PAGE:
• A score of 4 or higher on the Advanced Placement Exam in either Calculus AB or Calculus BC
  • The successful completion of an AU designated Quantitative Reasoning (QR) course. The following courses are currently designated as QR courses; the list is updated annually and posted on the Alfred website.
    • BIOL 226 Biostatistics
    • BUSI 113 Business Statistics
    • ENVS 205 Environmental Data Analysis
    • MATH 101 Communicating with Numbers
    • MATH 102 Mathematics for Teachers: Grades K-6
    • MATH 104 Quantitative Methods for Business
    • MATH 131 Discrete Mathematics
    • MATH 151 Calculus I
    • PHIL 282 Introduction to Logic
    • POLS/SOCI 230 Introduction to Data Analysis and Statistics
    • PSYC 221 Psychological Research Methods and Statistics I
    • SCIE 127 Doing Science

General Education requirements for different Areas of Knowledge (A-F) provide students with an introduction to different ways of thinking, knowing, and seeing, laying the foundation for a lifetime of inquiry and learning. While many courses are offered in these different academic disciplines, only certain courses in the CLAS curriculum are designated as fulfilling the General Education requirement.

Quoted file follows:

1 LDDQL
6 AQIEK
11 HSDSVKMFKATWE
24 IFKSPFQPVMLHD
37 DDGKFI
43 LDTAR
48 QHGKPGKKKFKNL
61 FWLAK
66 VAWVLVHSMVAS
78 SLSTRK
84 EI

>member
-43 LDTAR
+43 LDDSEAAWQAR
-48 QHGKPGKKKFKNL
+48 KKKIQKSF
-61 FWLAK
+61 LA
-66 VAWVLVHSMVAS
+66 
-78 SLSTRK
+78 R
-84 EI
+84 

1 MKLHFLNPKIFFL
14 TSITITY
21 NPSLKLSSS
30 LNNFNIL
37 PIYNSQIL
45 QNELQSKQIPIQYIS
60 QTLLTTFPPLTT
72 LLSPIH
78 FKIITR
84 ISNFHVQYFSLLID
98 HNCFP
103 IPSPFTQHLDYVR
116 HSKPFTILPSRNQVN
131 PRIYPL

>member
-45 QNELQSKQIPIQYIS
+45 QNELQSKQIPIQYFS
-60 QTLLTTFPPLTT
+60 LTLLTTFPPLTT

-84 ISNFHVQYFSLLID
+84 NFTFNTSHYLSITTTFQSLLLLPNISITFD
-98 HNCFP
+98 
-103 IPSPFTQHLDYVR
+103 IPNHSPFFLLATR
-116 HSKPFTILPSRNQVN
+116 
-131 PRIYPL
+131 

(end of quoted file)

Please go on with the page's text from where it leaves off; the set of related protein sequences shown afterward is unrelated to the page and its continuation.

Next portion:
Degree Requirement Academic Field (Attribute) Code

  1. Literature (4 credits required)
  2. Philosophy or Religious Studies (4 credits required)
  3. The Arts (4 credits required)
  4. Historical Studies (4 credits required)
  5. Social Sciences (8 credits; 4 credits each from two of the following categories):
    • Psychology (E1)
    • Political Science or Economics (E2)
    • Sociology or Anthropology (E3)
  6. Natural Sciences (8 credits; at least 2 credits from F-I)
    • Scientific Inquiry (F-I)
    • Scientific Knowledge (F-II)
    • Science and Society (F-III)

First -Year Experience Program (FYE)